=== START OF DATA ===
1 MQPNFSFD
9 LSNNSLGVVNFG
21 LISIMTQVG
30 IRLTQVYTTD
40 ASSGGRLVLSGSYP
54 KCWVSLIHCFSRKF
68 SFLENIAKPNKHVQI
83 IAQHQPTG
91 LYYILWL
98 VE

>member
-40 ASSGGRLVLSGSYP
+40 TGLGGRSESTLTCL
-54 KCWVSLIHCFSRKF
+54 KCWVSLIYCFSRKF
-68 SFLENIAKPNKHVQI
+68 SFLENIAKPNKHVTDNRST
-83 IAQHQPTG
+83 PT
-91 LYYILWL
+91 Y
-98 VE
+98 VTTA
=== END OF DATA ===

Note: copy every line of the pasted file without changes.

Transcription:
1 MQPNFSFD
9 LSNNSLGVVNFG
21 LISIMTQVG
30 IRLTQVYTTD
40 ASSGGRLVLSGSYP
54 KCWVSLIHCFSRKF
68 SFLENIAKPNKHVQI
83 IAQHQPTG
91 LYYILWL
98 VE

>member
-40 ASSGGRLVLSGSYP
+40 TGLGGRSESTLTCL
-54 KCWVSLIHCFSRKF
+54 KCWVSLIYCFSRKF
-68 SFLENIAKPNKHVQI
+68 SFLENIAKPNKHVTDNRST
-83 IAQHQPTG
+83 PT
-91 LYYILWL
+91 Y
-98 VE
+98 VTTA